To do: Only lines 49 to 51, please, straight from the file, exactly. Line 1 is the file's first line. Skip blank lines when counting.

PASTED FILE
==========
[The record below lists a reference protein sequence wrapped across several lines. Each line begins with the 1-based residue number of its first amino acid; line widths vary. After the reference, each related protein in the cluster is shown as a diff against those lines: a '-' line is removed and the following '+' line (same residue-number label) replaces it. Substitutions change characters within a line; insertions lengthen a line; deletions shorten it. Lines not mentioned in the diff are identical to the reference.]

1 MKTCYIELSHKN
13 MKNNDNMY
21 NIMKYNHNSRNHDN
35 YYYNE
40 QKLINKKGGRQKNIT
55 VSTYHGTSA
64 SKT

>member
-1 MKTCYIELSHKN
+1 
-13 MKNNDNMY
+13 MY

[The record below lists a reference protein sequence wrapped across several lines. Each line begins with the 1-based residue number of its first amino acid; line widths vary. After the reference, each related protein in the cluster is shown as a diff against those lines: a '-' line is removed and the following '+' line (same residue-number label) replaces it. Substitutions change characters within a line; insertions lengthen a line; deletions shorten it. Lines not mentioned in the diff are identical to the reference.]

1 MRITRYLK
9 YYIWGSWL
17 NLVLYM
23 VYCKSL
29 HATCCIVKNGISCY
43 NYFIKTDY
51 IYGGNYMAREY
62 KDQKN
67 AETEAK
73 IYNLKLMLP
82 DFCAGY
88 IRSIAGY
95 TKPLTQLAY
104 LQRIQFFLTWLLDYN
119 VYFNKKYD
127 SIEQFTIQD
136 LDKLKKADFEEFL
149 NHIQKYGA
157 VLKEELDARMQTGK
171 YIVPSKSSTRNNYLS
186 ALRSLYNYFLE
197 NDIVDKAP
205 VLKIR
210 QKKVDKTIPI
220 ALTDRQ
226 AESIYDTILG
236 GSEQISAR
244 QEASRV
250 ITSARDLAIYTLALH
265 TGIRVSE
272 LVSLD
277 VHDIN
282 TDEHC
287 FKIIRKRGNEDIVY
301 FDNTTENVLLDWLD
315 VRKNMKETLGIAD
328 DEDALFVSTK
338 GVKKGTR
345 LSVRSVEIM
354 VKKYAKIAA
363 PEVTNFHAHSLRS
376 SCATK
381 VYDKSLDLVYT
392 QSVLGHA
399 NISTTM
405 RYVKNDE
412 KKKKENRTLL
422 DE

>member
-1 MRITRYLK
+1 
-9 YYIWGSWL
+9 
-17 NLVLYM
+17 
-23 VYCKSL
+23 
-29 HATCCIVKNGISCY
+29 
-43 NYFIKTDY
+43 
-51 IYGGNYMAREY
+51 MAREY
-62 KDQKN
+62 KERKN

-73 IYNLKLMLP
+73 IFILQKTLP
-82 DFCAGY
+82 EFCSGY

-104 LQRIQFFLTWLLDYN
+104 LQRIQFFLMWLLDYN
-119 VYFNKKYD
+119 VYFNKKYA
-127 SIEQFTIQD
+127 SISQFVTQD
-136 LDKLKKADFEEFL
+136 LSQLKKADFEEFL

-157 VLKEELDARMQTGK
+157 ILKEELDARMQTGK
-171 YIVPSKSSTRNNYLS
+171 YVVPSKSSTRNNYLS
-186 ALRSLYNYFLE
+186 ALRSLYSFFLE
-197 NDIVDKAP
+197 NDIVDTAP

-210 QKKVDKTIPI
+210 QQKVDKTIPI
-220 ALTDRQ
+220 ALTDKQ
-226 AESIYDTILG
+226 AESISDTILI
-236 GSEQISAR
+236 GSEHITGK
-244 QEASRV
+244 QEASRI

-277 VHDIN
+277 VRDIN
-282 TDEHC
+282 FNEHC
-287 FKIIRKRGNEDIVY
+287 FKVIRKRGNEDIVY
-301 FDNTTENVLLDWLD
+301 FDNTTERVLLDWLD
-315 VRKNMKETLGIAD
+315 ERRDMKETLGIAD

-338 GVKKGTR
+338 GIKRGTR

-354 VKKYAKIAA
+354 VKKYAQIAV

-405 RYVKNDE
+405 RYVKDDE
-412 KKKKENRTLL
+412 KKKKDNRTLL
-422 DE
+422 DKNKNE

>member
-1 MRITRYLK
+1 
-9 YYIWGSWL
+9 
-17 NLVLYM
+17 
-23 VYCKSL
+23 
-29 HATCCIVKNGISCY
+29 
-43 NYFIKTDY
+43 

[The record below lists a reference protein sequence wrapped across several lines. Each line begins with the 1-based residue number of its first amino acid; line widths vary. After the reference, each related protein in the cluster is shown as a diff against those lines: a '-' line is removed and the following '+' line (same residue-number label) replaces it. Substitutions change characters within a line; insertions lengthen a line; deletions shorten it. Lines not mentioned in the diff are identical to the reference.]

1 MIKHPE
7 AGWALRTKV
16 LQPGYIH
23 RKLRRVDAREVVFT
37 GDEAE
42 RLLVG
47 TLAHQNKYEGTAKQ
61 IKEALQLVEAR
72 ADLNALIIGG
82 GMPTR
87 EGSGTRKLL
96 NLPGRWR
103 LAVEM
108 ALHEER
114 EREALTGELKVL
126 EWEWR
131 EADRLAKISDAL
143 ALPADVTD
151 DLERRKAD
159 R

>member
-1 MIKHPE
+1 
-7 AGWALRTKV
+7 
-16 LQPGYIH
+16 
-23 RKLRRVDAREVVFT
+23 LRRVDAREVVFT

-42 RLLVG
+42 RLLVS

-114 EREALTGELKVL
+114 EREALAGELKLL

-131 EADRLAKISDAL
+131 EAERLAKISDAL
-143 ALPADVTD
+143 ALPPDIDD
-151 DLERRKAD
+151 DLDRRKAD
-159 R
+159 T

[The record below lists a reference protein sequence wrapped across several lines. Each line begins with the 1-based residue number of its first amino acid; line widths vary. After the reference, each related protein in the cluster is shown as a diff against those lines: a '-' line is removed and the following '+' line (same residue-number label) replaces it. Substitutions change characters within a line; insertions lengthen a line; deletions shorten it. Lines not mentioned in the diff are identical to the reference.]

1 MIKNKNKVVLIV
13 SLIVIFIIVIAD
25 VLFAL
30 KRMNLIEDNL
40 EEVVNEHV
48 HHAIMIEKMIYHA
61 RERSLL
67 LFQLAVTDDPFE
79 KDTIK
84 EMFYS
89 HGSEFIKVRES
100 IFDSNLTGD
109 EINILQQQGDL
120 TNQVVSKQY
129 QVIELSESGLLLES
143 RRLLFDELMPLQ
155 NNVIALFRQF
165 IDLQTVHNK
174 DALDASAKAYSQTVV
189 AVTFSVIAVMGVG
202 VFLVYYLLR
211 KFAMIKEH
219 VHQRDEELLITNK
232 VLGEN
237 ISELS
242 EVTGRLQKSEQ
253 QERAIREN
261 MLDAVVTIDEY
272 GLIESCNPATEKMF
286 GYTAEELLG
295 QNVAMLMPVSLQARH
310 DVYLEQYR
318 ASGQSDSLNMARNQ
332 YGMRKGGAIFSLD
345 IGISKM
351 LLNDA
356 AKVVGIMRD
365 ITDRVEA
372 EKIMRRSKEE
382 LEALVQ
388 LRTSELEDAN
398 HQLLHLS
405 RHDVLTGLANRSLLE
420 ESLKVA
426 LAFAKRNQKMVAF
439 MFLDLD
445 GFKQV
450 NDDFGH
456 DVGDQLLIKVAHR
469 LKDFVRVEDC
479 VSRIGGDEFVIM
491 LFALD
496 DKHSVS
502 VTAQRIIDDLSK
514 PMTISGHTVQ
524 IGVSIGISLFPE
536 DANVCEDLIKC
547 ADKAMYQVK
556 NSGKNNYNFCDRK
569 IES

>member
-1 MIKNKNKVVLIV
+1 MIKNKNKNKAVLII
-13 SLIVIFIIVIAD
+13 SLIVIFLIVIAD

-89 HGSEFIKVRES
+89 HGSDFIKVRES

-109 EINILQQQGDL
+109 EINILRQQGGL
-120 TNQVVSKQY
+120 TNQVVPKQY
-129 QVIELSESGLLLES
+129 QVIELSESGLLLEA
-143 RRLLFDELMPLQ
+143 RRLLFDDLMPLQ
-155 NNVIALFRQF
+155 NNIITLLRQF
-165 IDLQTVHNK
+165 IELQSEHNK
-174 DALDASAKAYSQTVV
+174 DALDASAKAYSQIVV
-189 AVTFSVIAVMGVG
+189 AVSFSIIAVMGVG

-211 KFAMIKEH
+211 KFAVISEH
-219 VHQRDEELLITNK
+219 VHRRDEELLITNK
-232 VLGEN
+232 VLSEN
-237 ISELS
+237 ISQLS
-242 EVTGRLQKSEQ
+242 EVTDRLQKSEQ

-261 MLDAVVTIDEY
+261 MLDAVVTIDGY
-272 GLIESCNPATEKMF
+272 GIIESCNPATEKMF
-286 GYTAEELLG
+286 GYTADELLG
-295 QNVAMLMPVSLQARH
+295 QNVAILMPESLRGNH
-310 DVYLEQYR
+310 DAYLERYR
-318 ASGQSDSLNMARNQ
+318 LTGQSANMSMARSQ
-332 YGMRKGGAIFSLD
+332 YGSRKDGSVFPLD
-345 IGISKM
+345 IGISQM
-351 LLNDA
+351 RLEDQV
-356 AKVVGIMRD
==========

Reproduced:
301 FDNTTENVLLDWLD
315 VRKNMKETLGIAD
328 DEDALFVSTK